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Catholic Schools Bid For State Aid

Textbook Funding, Donor Tax Credit Sought

By ELIZABETH HAMILTON, Courant Staff Writer

February 03, 2008

When Hartford Archbishop Henry Mansell, during a special Mass celebrating Catholic schools a week ago, urged parishioners to "engage in legislative educational issues," more than a few may have wondered exactly what he meant.

What Mansell was talking about two initiatives to obtain state funding for Catholic schools is part of a larger movement to have public programs include private schools among those parents can choose.

The Connecticut Federation of Catholic School Parents will be lobbying lawmakers during the coming legislative session.

"Catholic schools save the taxpayers over $400 million a year, which is obviously a significant amount of money," said John Cattelan, director of the federation. "And government, at all levels, has a role to play in making sure our children receive a proper education."

Although they advocate broader change, the federation is focusing this year on a tax credit for businesses that donate to private school scholarship programs and on an initiative that would allow municipalities to subsidize textbooks for private schools.

The federation has formed a coalition with the state's other religious and private schools to push its agenda during the legislative session. The Connecticut Association of Independent Schools, the Connecticut Association of Christian Schools and the Connecticut and Western New England Jewish Day School Forum are in the coalition.

The Connecticut Catholic Conference, the lobbying arm of the Catholic Church, will also be working with the federation.

They are seeking a tax credit worth up to $50,000 for any corporation or business that donates to scholarships for children attending private and religious schools. The total cost of the program would be $5 million.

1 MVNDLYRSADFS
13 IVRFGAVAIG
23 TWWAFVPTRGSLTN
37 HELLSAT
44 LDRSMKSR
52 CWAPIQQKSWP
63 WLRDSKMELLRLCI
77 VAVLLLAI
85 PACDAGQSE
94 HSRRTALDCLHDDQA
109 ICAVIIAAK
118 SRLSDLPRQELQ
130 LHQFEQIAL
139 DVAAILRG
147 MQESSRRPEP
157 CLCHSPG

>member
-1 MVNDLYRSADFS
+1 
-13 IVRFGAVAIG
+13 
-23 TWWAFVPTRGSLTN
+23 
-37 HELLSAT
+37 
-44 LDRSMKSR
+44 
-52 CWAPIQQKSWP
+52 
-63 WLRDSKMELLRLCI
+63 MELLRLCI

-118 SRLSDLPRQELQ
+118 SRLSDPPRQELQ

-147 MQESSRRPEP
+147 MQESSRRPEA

The scholarships would be for families with incomes up to three times the income requirements for the school lunch program. A family of four, for example, would have to have an income of less than $78,000 a year to qualify.

Cattelan said studies have shown that if enough students transferred from public to private schools, the state's $5 million revenue loss would be offset.

But that argument might not carry weight with lawmakers, said state Rep. Andrew Fleischmann, the Democratic House chairman of the education committee.

"It's not clear that children opting out of the public schools actually save the state much money because for years now we've had school systems that have had a drop in their student census numbers and we have not reduced their educational funding in any way," Fleischmann said. "So while the argument sounds compelling on its face, I'm not sure it holds true here in Connecticut."

The other initiative pursued by the coalition of private schools would require school boards to buy and loan nonreligious textbooks on an equitable basis to all students. Although state law allows the lending of books by public school districts in Connecticut, there is no state funding for such a program.

Cattelan said 19 states provide some kind of financial support for textbook loans to private schools, including New York. The federation supports a program that would be similar to the one in New York, which requires parents of school children to complete an application with their local school board.

According to its website, the federation wants to see the state allocate $2.3 million, or an average of $60 per Catholic student, solely for the purchase of textbooks.

All of these proposals are likely to be controversial because they require lawmakers to allocate money for schools over which they have no oversight, Fleischmann said, and because it would allocate tax dollars to religious schools that only some parents would choose for their children.

"The only kind of state support you will find for private schools is transportation," Fleischmann said.

Catholic lobbyists say Catholic schools provide an important alternative to public schools, particularly for children from low-income areas. Catholic dioceses around the United States have had to close and consolidate schools because they can't afford to keep them open.

"The archbishop views this as a very important way to help Catholic schools and to get low-income kids to attend them," said David Reynolds, legislative liaison for the Connecticut Catholic Conference.

Reprinted with permission of the Hartford Courant. To view other stories on this topic, search the Hartford Courant Archives at http://www.courant.com/archives.
| Last update: September 25, 2012 |
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